My concern with e-mtb's over here, is the potential for people with dongles and generally illegal bikes, to spoil it for people like me, that don't wish to rock the very fine balance point between the public and normal mtb users. Reckless use will inevitably spoil the fun, as electric bikes get banned from public off road spaces. It could happen. :(
 

Larry Pizzi

Active Member
To me there are two parts to mountain biking, the exploration part and the downhill. One part of it is just like hiking, but on a bike. Experiencing the outdoors, nature, and exploring placing that you wouldn't otherwise. I agree that the image of mountain biking is really not this. Most people don't think of mountain biking as "hiking on a bike," they think of it as some X-games extreme sport.

The other part of mountain biking, however, is the thrill of the downhill. Ripping over jumps, curving through tight corners, and testing your technical skills on tricky sharp turns, tree ruts, ditches, and whatever else the trail has to offer. I really love both parts of mountain biking. I do get annoyed, however, when I am in "exploration" mode and someone yells out "On your left!" so that they can wiz by me at some crazy speed.

For the "Explorer" you probably don't need a bike with any extreme specs, besides a decent front fork and enough gears to get you where you want to go. If you are into the "downhill" part of mountain biking, however, you would want different specs-more suspension, brakes... If you're like me and enjoy both you need a bit of both.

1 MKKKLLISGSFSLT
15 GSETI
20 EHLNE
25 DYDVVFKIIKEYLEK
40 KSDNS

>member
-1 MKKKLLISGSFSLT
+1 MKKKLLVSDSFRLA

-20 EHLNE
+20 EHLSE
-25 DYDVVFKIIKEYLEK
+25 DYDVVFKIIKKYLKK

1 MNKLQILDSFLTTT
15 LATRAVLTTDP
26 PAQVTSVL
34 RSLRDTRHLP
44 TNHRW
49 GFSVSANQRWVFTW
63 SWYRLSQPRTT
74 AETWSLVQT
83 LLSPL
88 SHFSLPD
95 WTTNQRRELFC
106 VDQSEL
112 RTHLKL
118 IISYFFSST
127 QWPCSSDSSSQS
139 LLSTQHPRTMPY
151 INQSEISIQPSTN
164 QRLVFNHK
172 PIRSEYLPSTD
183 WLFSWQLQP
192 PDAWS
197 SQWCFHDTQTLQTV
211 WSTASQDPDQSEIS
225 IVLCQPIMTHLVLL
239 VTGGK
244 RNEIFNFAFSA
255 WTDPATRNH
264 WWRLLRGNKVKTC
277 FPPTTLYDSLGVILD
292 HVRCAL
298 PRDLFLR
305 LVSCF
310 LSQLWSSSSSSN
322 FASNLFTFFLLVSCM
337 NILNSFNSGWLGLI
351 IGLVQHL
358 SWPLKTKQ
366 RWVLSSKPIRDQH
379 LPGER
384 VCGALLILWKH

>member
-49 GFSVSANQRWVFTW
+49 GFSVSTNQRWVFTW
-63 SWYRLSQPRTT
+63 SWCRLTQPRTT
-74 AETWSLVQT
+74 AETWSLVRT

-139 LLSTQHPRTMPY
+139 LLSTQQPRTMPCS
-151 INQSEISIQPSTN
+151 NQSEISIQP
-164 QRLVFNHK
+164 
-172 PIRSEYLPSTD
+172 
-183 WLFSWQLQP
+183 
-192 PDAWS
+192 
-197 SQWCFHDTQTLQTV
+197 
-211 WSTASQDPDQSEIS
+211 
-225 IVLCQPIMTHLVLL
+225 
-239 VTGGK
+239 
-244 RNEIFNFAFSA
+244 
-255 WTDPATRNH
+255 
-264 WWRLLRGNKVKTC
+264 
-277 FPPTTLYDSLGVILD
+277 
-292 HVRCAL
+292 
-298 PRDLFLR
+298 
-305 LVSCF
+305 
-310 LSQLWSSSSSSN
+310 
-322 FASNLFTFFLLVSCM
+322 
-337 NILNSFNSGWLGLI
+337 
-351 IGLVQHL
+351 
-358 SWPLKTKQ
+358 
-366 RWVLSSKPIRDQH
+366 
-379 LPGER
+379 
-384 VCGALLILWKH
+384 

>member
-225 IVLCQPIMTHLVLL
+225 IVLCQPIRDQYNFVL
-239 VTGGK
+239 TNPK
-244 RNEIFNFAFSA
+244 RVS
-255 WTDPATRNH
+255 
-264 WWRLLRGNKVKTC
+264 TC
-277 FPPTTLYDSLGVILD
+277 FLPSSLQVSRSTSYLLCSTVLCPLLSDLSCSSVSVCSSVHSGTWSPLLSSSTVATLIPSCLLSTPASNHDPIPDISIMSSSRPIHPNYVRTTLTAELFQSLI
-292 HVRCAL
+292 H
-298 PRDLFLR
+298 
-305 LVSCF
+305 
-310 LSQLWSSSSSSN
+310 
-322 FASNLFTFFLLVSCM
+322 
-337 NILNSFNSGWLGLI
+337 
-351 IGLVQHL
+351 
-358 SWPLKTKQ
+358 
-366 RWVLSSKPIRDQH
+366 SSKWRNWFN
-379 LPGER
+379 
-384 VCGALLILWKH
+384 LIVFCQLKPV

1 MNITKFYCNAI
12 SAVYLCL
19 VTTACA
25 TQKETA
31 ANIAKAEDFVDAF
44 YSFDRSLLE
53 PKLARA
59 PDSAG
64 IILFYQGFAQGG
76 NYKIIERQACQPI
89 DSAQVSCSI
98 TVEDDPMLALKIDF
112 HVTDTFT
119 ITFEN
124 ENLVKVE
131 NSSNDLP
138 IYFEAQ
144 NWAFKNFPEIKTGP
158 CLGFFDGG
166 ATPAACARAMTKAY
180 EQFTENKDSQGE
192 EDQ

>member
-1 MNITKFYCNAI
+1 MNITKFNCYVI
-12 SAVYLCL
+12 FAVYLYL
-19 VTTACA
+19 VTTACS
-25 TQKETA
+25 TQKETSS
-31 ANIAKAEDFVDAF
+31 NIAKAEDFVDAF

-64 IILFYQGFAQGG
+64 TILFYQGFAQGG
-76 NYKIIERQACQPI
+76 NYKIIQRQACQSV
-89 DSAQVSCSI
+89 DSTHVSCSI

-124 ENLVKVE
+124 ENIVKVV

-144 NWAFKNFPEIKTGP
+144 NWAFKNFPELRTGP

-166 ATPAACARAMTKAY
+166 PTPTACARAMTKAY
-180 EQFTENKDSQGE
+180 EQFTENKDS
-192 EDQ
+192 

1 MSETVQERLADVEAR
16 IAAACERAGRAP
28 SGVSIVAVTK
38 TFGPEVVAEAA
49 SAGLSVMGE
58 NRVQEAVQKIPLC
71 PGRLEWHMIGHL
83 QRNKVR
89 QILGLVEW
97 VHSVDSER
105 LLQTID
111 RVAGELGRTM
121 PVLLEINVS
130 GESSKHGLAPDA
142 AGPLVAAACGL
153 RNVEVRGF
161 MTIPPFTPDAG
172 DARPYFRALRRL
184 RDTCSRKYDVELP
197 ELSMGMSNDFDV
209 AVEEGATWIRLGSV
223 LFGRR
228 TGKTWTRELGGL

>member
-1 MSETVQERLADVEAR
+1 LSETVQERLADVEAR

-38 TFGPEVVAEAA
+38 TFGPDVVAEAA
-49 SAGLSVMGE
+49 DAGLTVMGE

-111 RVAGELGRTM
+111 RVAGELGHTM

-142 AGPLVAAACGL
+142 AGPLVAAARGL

I think that mountain e-biking would be really fun, but there is something about it that does bother me. I think a whining electric motor on a trail would kind of spoil the experience for me. I also would feel that I don't deserve the "downhill" with paying for it first with the "uphill." I don't feel the same way about commuting by e-bike. An e-bike on the road is one less car. But an e-bike on a trail does seem wrong. However, I must admit it does sound VERY tempting.

BTW- I came VERY close to buying the DASH. After MUCH debate I chose the Neo Carbon. I do think that the Dash is a really incredible bike though. Any chance that you will upgrade it with hydraulic brakes for next year's model? Also, I feel that the controller should have a +, - so you don't have to cycle through all of the modes to switch between them. Perhaps you can come out with a higher spec Dash X or something like that so you can keep the price of the regular Dash fairly low. I guess, however, if the Dash X had higher specs it might start to cannibalize on E-flow sales???